Cash out refinance question

7 Replies

Can someone help me out understanding the full consequences of a cash out refi?  I bought my home 8 years ago for 59900. Owe just under 50k now. Worth somewhere around 120k. If I refi for the cash, and do the full 80%, that would be a new loan of 96000, minus the 50000 owed, means I get a tax free check for 46000 correct? Is this a smart option to get the 46000 and use that to purchase an investment property, or too risky since I’m assuming my current mortgage will double? I wouldn’t want to get stuck with a huge payment on my home, and if I purchase a rental and the cash flow only covers my new mortgage payment, it doesn’t seem to make much sense. Any advice is welcomed 

@Bill Zarzecki you have the idea correct. It's a pretty common strategy to use the equity in your home to purchase an investment property. There is some risk and, yes, your mortgage will go up, but it you purchase a good, cash flowing rental, it will more than make up for the extra payment

@jason diclemente

Thanks that’s what I figured. My fear is doing the refi and not being able to find a good cash flowing property or not getting a tenant quick enough and being stuck with a double payment that I couldn’t afford.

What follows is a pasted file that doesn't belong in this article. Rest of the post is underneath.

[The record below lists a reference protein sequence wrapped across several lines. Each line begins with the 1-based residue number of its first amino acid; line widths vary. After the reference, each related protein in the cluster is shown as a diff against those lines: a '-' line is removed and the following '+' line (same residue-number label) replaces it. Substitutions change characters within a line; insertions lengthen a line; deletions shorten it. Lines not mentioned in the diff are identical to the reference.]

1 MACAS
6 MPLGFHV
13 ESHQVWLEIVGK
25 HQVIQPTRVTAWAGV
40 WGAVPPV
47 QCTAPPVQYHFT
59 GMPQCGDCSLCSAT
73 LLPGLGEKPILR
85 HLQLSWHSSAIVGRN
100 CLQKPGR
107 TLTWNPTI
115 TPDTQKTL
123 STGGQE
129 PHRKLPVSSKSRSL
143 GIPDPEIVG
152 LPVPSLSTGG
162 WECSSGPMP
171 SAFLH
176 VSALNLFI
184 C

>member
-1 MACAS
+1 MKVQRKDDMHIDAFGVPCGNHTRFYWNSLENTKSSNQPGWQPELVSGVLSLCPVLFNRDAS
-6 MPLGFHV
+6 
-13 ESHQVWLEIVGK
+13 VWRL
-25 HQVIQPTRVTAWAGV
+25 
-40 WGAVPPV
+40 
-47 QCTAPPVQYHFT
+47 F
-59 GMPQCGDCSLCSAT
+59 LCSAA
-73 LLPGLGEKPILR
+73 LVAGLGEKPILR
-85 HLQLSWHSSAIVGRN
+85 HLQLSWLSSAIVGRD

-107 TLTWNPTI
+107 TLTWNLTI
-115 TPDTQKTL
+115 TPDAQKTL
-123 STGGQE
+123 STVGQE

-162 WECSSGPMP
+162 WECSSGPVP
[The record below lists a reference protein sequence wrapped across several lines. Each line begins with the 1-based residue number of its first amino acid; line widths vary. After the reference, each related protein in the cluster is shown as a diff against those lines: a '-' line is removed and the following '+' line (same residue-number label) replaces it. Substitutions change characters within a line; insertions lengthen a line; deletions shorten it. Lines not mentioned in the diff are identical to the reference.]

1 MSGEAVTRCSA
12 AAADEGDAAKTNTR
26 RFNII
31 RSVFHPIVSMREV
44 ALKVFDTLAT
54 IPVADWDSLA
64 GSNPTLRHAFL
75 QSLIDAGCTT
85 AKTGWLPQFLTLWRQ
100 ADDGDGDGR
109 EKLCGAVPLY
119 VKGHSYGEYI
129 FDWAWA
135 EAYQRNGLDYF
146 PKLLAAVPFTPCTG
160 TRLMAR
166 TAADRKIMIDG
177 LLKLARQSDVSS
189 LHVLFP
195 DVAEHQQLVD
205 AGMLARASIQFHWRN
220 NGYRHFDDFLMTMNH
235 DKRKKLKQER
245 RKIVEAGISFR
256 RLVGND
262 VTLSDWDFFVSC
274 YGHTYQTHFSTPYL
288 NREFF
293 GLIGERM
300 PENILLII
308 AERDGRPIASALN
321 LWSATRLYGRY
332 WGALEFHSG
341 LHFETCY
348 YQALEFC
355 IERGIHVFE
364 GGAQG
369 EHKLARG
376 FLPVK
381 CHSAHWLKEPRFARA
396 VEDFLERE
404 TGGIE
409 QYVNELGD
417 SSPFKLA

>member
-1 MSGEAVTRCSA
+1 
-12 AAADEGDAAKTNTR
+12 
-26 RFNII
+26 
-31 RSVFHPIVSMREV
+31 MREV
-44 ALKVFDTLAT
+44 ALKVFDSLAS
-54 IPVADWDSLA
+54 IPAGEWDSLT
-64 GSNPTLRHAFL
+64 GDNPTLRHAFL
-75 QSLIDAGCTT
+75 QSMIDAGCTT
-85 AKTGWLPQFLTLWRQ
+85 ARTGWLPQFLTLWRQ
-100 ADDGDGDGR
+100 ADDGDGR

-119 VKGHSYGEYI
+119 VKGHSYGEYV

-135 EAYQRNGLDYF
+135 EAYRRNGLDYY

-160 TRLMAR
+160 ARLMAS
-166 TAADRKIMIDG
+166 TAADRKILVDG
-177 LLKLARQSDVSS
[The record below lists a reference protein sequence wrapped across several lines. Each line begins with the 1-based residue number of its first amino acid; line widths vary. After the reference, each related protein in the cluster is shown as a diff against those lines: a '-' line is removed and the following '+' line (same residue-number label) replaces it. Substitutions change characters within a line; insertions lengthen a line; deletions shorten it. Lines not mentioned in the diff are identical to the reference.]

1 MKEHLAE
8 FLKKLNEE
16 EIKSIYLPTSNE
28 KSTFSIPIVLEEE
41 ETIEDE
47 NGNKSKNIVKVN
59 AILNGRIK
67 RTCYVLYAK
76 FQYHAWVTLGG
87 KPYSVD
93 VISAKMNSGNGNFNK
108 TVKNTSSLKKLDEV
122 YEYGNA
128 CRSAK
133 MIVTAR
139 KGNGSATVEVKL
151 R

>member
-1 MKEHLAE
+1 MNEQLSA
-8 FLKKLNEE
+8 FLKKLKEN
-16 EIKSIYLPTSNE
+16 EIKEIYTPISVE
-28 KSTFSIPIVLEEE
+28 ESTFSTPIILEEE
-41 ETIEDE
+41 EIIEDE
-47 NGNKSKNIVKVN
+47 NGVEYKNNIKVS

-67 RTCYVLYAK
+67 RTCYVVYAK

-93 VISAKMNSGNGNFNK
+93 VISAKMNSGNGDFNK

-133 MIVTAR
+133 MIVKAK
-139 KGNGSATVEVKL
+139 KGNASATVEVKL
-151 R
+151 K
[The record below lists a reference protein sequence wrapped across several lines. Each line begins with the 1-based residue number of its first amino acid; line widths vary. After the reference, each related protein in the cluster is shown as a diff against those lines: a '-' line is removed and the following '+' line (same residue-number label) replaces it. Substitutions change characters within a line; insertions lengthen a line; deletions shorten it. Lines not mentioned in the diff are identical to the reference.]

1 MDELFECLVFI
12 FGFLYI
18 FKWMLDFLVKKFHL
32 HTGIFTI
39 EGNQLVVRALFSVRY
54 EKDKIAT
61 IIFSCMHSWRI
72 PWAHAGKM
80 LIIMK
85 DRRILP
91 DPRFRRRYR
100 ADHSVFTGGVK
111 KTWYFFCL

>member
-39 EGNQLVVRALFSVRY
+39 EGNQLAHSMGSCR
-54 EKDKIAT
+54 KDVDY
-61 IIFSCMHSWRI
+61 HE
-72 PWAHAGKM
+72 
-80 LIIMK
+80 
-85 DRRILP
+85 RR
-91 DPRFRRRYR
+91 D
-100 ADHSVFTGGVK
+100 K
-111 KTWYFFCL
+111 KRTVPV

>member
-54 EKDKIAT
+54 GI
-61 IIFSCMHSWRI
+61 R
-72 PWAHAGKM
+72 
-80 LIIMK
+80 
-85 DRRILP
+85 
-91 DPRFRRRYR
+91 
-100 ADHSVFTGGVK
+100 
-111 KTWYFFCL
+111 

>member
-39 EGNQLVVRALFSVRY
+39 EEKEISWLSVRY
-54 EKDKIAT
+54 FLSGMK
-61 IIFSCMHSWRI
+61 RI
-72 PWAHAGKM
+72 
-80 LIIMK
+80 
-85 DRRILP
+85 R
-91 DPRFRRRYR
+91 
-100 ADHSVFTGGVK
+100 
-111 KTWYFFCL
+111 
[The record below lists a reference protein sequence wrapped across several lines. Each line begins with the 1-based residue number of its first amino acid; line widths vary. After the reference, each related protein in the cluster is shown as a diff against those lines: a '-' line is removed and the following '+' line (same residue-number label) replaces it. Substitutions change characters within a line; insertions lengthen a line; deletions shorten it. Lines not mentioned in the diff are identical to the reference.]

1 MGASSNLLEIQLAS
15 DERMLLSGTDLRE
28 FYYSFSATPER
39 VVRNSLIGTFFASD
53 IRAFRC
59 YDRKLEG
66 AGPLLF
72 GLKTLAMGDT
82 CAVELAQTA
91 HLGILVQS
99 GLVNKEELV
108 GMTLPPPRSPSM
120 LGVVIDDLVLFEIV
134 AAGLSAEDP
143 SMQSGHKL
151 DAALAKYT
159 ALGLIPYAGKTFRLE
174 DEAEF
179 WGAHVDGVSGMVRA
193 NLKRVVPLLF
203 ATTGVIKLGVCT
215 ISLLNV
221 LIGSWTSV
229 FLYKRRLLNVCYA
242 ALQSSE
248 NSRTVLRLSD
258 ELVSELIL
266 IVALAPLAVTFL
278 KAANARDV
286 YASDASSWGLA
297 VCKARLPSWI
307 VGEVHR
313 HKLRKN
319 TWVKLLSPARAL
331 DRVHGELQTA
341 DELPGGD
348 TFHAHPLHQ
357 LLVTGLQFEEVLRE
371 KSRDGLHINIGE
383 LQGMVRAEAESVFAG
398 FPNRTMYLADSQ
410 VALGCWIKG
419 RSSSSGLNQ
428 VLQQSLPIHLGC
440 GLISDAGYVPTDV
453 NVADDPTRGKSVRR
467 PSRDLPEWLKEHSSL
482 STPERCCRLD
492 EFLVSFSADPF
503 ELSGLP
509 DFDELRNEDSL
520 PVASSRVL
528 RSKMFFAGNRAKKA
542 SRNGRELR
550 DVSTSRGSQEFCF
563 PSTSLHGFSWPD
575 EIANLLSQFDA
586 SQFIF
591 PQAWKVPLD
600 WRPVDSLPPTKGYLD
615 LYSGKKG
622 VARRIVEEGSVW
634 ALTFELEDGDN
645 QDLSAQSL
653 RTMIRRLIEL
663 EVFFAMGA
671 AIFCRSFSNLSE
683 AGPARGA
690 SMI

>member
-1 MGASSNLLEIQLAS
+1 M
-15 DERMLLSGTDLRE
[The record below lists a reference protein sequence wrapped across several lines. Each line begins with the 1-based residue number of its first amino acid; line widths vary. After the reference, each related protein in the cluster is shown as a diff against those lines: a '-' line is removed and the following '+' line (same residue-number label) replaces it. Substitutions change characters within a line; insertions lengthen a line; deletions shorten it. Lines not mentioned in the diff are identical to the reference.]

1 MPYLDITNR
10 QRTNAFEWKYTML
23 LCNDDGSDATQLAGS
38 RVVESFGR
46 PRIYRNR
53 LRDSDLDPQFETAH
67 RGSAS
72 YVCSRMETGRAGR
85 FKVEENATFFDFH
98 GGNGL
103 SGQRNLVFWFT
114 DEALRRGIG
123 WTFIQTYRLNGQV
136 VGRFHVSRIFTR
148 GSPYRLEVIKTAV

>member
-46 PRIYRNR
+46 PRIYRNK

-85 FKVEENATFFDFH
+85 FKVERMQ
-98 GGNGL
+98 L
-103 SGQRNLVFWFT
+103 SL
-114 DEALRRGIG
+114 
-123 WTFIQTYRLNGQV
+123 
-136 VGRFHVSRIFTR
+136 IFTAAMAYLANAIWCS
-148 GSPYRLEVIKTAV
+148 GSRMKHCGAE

@Bill Zarzecki you could look into getting a HELOC instead. That way your mortgage stays the same, but you have some liquidity in the form of a line of credit, for when you find a property. Buy the property, using the HELOC and then refinance that, pay off the line of credit, and voila! Investment property and your primary mortgage stays the same.

@Bill Zarzecki you have to do the numbers with the actual figures. 

In general if you can reinvest the money at a higher return than the rate you borrow at it makes sense. How far you go with that in part depends on your tolerance to risk. 

Most home equity loans are adjustable rate, so that is a risk.  Obviously you are putting you home at greater risk if you cannot make the higher payments.

Obviously you would have to subtract the loan fees, but that's how it works and one of the best things about holding real estate long term. I wouldn't borrow that extra money unless you plan to invest it though.

Howdy @Bill Zarzecki

To answer your question, yes, you can use the HELOC for a down payment. Just remember to include that additional payment in your calculations. The repayment will be a shorter schedule than your mortgage payment. Suggest at lest 12 months. HELOC s can be used over and over.

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